7 spots you forget to apply sunscreen to — and what to do if you get burnt

The best ways to shield tricky, often-overlooked areas.

Photo, Esperanza Moya/ Trunk Archive.

Photo, Esperanza Moya/ Trunk Archive.


Ever wound up with a red and flaky scalp after a day in the sun? What about stinging feet? Let’s face it: If skin is exposed, there’s a chance it’s going to get burned. Make sure you target all of these often-forgotten spots with your lotions, sprays and sticks, and that you reapply according to the product’s instructions. And don’t skimp: The minimum amount of sunscreen you need to cover your entire body is one fluid ounce — the size of a shot glass.

The best line of defence is a hat, but if you’re going without, apply a spray sunscreen along your part.

Related: Spring dress guide: 50 midi dresses to wear from work to weekend

If you try to avoid getting sunscreen in your hair, you’ll probably wind up with a burned forehead. A stick or powder formula means you can get sunscreen all the way to your hairline without wrecking your ‘do.

Neck and decolletage
These are two of the most delicate and commonly overlooked areas. Make sure you’re applying SPF below the jawline and on the chest.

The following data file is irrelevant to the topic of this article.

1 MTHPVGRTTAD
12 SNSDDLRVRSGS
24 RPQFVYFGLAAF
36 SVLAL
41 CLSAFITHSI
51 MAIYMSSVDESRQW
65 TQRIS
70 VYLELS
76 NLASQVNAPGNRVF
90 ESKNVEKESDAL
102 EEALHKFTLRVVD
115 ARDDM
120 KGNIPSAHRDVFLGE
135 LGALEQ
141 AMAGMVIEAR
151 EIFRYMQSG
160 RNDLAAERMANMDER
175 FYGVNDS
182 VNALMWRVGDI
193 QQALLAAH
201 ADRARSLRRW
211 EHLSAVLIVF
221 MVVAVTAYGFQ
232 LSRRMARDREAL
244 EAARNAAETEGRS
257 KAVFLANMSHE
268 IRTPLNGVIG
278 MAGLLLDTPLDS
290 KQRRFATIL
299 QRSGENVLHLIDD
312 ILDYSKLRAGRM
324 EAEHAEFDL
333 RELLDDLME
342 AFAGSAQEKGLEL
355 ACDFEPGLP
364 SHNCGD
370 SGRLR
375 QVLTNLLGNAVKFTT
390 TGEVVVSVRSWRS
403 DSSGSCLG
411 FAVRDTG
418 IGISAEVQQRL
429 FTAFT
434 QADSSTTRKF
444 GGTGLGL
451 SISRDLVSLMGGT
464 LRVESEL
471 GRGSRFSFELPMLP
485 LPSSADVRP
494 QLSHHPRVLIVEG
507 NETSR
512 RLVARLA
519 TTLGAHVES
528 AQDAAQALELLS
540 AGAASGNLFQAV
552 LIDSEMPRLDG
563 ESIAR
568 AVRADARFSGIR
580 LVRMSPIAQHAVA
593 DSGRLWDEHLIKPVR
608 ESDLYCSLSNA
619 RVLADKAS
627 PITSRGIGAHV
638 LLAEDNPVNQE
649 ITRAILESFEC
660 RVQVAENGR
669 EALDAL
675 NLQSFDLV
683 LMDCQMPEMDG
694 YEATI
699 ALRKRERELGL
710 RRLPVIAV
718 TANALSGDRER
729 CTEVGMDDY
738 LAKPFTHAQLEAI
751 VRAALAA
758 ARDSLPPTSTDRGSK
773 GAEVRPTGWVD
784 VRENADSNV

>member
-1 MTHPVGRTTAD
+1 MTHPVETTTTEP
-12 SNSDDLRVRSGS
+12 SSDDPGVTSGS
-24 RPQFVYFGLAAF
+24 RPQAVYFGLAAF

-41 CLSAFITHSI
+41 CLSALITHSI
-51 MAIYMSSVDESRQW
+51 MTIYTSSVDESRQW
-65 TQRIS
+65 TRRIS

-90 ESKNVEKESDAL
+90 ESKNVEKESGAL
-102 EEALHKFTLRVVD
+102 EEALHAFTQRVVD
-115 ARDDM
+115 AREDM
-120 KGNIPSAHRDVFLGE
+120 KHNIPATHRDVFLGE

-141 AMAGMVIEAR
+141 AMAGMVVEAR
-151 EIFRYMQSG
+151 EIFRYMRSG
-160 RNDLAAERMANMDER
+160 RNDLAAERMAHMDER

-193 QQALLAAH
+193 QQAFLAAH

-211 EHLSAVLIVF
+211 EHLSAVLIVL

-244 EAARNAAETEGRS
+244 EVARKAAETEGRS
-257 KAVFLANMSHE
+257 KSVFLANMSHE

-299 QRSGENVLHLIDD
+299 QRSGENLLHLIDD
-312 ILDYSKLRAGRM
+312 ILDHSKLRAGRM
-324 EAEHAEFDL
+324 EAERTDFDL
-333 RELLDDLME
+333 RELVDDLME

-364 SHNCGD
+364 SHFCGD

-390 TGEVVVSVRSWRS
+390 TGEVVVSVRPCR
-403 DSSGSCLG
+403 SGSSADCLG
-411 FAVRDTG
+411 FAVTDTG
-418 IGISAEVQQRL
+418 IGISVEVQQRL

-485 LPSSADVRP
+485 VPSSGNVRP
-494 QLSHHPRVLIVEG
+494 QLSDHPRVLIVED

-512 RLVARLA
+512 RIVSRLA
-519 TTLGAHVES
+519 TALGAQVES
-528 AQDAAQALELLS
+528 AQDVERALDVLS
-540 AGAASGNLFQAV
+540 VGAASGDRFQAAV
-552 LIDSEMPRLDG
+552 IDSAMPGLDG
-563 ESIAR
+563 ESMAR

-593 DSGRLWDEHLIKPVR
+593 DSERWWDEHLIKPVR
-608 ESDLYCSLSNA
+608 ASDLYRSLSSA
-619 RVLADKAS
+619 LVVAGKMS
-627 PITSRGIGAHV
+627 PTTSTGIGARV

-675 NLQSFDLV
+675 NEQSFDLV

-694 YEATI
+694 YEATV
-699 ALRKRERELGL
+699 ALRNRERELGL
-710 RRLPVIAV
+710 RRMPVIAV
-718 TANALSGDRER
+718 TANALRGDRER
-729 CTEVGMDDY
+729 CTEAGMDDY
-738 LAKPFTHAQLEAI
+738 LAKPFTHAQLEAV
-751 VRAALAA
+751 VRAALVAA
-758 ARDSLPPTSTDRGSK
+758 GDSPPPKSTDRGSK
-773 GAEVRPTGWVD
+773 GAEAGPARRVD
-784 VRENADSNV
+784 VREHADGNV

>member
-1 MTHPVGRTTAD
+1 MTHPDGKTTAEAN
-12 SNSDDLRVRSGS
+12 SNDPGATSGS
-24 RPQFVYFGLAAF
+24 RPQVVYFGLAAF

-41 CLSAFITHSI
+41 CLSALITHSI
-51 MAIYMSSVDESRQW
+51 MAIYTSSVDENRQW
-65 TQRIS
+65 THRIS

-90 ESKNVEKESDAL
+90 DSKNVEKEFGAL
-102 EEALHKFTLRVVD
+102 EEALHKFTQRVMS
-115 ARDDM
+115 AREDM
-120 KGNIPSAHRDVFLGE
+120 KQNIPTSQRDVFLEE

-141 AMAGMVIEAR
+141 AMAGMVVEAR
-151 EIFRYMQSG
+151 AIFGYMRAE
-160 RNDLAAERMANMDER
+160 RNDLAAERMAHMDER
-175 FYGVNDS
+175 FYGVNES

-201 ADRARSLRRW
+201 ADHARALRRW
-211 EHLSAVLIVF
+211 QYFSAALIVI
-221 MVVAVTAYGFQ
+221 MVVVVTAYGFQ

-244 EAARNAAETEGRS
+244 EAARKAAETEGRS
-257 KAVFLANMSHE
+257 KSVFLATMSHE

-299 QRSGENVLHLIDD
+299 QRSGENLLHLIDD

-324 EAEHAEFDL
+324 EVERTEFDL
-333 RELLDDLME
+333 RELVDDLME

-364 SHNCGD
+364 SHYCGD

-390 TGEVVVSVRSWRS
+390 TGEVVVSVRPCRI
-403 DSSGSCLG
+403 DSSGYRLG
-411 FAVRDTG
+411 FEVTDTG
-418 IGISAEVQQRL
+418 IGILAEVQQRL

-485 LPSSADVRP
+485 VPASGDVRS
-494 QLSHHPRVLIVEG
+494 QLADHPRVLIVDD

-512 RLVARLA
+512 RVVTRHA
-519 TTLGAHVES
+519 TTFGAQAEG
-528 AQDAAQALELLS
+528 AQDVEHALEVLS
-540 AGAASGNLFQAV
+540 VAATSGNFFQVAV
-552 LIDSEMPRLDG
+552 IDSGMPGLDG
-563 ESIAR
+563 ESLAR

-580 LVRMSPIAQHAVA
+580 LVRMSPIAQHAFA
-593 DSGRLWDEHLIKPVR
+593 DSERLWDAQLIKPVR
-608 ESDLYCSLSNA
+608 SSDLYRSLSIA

This area is exposed in many styles of summer tops, so hit it with your lotion or spray (you might have to ask someone to reach the back of your upper arms).

Go for a high-SPF cream (30 or above), especially for the tops.

Tops of hands
Often exposed to full sun, the tops of your hands need protection too. Tip: When you’ve finished applying to the rest of your body, rub the extra cream into your hands.

Tops of feet
A spray or a stick makes for fast and easy application.

We understand, sometimes sunburns happen. If you’ve soaked up a few too many rays here are a few tips to try that will help you to cope with a mild burn.


When you get burned, your skin loses its ability to keep moisture in, so it’s important to hydrate the affected area. For a cooling effect, put your moisturizer in the fridge before applying.

Add antioxidants
Layer a vitamin C serum into your skincare routine to help neutralize free radical damage from the sun. Putting it on a burn will help too.

Apply milk
There’s a protein in milk that can help relieve the burning sensation. Add milk to a cold compress and apply to the burn.

Try a cooling mist
A gentle water spray like Eau Thermale Avène Thermal Spring Water, $17 for 150 mL, can help to cool down the skin and provide temporary relief.

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